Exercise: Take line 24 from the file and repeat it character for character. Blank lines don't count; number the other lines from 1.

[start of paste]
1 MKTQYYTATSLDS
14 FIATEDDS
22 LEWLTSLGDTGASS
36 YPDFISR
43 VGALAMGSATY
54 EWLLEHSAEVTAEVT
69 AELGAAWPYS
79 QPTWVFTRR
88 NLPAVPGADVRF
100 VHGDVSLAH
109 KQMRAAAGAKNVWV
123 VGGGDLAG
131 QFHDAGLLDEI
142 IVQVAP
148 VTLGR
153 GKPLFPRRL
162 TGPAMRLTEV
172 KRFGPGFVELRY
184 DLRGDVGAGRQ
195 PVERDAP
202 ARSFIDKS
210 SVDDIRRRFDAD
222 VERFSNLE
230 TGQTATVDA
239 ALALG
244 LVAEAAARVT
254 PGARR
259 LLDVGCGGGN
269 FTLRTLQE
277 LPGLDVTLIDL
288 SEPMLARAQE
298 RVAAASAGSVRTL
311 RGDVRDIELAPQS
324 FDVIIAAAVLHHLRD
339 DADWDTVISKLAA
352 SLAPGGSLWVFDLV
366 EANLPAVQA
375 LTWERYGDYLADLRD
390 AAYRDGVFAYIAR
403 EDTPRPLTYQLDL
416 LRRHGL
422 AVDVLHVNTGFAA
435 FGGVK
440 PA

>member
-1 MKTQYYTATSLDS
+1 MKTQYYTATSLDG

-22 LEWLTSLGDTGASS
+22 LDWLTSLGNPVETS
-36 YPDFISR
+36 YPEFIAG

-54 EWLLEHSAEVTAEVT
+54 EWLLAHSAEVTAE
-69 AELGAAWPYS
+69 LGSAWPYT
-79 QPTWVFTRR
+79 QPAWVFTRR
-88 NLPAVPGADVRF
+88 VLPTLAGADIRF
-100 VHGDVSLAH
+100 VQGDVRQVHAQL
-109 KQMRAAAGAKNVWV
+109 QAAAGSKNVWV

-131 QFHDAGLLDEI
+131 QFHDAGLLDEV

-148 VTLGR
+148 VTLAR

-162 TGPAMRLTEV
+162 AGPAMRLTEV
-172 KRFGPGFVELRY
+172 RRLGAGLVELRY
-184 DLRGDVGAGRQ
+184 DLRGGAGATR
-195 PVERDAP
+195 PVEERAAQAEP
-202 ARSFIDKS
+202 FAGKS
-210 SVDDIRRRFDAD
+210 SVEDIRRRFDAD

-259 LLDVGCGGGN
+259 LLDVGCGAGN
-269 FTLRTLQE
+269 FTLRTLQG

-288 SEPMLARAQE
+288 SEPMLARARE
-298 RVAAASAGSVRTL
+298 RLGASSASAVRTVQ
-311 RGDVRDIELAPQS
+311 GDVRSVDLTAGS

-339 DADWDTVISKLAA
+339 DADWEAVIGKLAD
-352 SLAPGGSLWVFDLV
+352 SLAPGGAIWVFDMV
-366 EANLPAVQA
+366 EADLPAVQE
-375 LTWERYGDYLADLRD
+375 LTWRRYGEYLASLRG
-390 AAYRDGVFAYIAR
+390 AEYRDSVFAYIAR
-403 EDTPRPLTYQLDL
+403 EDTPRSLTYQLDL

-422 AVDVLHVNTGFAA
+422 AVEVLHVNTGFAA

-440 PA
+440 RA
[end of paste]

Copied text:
230 TGQTATVDA